It’s not that I would wish death on someone who is trying to convert people. Certainly not. But I have a hard time feeling sympathy for a man who is killed by natives who have repeatedly expressed the desire to be left alone, on an island where it is illegal to travel because they are protected by the government, after being shot at MULTIPLE times.

His family has said they “forgive” his killers. The thing is, they aren’t the ones who need forgiveness. They did not lure this guy there. They didn’t capture and torture him as a random act of violence. It is well documented that the inhabitants of this island are very, very isolated - by choice. They do not trust outsiders. And still, he chose to go anyway, ILLEGALLY.

Before anyone says, “Well, that was very brave of him, dying to spread the love of God,” I’m going to stop you right there. This guy wasn’t brave. He was selfish. The Sentinelese have not been inoculated against many of the diseases we carry - anything as simple as the flu could kill their entire population. Did he bother to think of that before he traveled there? No. All he wanted was to force his beliefs, his way of life, his thinking, on a group of human beings who he apparently decided were savages - even going so far as to wonder if the island was “Satan’s last stronghold.” No, dude. They just don’t want you to be there.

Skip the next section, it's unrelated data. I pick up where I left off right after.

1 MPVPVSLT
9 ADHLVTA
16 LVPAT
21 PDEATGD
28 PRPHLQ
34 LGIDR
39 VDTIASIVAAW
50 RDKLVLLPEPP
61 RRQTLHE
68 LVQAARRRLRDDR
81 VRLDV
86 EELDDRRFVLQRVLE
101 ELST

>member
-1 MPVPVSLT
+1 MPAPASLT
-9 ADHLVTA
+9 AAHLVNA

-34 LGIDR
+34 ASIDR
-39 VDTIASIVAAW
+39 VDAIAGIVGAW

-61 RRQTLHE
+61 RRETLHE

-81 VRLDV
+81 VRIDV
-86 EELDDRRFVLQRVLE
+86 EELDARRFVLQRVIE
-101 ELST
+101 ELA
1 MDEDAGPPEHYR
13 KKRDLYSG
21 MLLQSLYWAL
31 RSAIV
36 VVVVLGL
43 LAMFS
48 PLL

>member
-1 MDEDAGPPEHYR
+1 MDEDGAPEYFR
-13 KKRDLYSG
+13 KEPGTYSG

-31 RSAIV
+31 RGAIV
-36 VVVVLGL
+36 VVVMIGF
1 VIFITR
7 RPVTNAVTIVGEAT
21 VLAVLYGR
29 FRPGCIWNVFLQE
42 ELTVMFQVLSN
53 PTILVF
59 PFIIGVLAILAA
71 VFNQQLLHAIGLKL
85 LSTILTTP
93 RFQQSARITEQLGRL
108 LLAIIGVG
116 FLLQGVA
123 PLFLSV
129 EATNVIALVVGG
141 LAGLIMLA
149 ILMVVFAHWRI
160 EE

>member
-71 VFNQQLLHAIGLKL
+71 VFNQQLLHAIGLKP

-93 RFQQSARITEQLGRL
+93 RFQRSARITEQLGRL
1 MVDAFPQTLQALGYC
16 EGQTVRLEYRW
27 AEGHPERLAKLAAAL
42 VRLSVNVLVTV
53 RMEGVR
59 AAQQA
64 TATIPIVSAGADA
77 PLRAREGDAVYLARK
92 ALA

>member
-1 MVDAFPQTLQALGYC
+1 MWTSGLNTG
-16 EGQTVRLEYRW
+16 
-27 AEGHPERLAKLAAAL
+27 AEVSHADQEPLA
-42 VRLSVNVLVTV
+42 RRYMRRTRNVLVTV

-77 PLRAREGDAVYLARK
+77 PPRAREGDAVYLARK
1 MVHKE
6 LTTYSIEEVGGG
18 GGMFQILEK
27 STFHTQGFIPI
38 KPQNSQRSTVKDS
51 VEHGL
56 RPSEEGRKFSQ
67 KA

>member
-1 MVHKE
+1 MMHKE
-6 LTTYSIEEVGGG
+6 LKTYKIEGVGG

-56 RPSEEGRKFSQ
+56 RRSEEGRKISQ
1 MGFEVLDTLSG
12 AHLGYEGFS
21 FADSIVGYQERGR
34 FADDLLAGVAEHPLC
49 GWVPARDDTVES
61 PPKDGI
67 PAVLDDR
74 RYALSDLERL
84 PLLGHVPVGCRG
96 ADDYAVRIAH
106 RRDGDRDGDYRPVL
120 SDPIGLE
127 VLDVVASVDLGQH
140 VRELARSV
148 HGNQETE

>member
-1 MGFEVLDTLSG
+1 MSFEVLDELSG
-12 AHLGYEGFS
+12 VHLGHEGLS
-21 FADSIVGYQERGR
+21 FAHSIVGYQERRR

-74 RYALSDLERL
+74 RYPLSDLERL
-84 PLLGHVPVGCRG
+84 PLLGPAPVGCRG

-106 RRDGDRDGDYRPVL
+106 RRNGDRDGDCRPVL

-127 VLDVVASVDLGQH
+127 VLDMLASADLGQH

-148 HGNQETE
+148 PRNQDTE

I’m all for talking about your faith with willing participants. This guy tried to force religion on people who wanted nothing to do with it, and was SHOCKED when they didn’t immediately accept him:

“I felt some fear but mainly was disappointed,” he admitted. “They didn’t accept me right away.”

Well, how do you think THEY felt, this random dude showing up on their island yelling at them in a language they don’t understand? Can’t imagine why they might feel threatened by outsiders.

Again, I don’t revel in this guy’s death. I’m very sorry for his family (even though they really shouldn’t be saying they “forgive” his killers when they don’t need forgiveness). But I have a hard time feeling any kind of real shock or disgust at his death.